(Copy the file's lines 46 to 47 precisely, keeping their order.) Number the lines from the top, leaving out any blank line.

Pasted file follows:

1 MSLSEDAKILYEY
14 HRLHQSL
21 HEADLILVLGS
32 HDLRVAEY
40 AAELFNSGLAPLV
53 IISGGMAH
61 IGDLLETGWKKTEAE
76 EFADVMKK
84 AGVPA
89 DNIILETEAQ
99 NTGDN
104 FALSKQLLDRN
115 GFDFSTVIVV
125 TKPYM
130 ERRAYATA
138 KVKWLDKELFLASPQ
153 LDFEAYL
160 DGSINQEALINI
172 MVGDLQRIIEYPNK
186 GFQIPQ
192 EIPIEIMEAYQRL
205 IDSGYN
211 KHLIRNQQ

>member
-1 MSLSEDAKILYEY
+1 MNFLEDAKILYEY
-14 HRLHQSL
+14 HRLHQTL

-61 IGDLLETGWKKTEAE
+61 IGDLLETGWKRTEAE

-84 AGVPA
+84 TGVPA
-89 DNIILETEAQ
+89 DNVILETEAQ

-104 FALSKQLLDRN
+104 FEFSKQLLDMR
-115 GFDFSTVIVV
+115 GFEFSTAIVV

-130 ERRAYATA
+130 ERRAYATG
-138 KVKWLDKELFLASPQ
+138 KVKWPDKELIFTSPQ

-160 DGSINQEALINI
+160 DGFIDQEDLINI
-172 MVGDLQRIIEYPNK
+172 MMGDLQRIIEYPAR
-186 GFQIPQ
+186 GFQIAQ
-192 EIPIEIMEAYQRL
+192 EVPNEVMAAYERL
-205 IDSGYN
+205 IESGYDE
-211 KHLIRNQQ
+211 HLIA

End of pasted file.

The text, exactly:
+172 MMGDLQRIIEYPAR
-186 GFQIPQ